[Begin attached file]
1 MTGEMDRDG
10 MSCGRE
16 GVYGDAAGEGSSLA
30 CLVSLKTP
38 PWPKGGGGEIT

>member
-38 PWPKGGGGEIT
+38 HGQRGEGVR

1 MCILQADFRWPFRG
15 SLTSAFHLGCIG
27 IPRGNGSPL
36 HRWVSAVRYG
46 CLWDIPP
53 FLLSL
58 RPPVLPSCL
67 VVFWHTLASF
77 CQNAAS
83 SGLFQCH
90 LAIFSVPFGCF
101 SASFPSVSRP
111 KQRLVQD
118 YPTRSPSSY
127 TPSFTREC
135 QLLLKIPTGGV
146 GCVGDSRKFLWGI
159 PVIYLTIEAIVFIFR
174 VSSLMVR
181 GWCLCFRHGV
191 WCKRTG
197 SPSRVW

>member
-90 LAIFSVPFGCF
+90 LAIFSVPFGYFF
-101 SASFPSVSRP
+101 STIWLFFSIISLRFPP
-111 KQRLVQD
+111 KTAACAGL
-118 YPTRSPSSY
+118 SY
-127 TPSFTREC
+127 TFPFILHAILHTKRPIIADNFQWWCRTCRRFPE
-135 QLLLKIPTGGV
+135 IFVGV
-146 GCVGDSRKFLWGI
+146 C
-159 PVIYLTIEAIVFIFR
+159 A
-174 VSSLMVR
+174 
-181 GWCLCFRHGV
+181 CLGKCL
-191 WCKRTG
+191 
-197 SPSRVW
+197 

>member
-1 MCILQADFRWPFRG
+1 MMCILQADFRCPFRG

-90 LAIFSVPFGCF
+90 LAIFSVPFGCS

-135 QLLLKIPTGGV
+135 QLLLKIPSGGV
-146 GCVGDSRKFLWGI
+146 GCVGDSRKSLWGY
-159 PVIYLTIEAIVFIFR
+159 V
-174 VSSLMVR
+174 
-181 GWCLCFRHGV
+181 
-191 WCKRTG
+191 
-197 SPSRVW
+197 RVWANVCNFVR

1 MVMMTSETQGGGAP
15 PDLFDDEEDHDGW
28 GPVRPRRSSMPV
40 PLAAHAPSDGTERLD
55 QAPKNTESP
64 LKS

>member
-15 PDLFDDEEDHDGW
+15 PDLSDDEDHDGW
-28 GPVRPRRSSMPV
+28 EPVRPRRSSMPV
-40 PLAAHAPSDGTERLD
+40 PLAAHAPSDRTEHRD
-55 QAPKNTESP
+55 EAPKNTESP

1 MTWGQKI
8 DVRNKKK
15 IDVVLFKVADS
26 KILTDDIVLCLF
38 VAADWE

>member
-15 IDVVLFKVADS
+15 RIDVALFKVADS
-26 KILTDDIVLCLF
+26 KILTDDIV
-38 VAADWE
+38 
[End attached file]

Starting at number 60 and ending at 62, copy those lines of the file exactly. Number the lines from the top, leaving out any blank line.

+90 LAIFSVPFGCS

-135 QLLLKIPTGGV
+135 QLLLKIPSGGV